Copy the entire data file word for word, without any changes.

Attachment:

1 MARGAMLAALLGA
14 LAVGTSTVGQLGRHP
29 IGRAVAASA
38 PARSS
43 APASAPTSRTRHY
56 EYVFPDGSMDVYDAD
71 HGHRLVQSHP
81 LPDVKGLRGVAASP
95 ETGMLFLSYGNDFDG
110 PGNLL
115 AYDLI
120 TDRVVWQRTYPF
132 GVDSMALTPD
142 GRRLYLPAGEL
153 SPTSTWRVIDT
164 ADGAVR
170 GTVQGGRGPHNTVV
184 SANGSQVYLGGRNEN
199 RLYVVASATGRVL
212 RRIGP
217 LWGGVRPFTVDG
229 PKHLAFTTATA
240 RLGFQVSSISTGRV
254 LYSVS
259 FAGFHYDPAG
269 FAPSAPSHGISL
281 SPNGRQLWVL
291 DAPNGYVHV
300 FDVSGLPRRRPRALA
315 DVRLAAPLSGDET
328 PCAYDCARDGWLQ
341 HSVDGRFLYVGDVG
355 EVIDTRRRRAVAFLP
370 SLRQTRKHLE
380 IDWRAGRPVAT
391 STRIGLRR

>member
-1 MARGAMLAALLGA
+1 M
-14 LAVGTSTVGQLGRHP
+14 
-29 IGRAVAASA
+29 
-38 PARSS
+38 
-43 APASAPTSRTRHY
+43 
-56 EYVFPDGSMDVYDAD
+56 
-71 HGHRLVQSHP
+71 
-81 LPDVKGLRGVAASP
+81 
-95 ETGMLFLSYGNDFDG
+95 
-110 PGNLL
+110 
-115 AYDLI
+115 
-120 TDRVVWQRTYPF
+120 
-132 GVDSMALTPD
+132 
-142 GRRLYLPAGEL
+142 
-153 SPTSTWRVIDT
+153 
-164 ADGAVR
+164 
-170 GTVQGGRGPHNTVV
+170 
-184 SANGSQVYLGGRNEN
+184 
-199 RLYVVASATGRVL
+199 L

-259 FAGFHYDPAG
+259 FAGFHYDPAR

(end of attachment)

1 MARGAMLAALLGA
14 LAVGTSTVGQLGRHP
29 IGRAVAASA
38 PARSS
43 APASAPTSRTRHY
56 EYVFPDGSMDVYDAD
71 HGHRLVQSHP
81 LPDVKGLRGVAASP
95 ETGMLFLSYGNDFDG
110 PGNLL
115 AYDLI
120 TDRVVWQRTYPF
132 GVDSMALTPD
142 GRRLYLPAGEL
153 SPTSTWRVIDT
164 ADGAVR
170 GTVQGGRGPHNTVV
184 SANGSQVYLGGRNEN
199 RLYVVASATGRVL
212 RRIGP
217 LWGGVRPFTVDG
229 PKHLAFTTATA
240 RLGFQVSSISTGRV
254 LYSVS
259 FAGFHYDPAG
269 FAPSAPSHGISL
281 SPNGRQLWVL
291 DAPNGYVHV
300 FDVSGLPRRRPRALA
315 DVRLAAPLSGDET
328 PCAYDCARDGWLQ
341 HSVDGRFLYVGDVG
355 EVIDTRRRRAVAFLP
370 SLRQTRKHLE
380 IDWRAGRPVAT
391 STRIGLRR

>member
-1 MARGAMLAALLGA
+1 M
-14 LAVGTSTVGQLGRHP
+14 
-29 IGRAVAASA
+29 
-38 PARSS
+38 
-43 APASAPTSRTRHY
+43 
-56 EYVFPDGSMDVYDAD
+56 
-71 HGHRLVQSHP
+71 
-81 LPDVKGLRGVAASP
+81 
-95 ETGMLFLSYGNDFDG
+95 
-110 PGNLL
+110 
-115 AYDLI
+115 
-120 TDRVVWQRTYPF
+120 
-132 GVDSMALTPD
+132 
-142 GRRLYLPAGEL
+142 
-153 SPTSTWRVIDT
+153 
-164 ADGAVR
+164 
-170 GTVQGGRGPHNTVV
+170 
-184 SANGSQVYLGGRNEN
+184 
-199 RLYVVASATGRVL
+199 L

-259 FAGFHYDPAG
+259 FAGFHYDPAR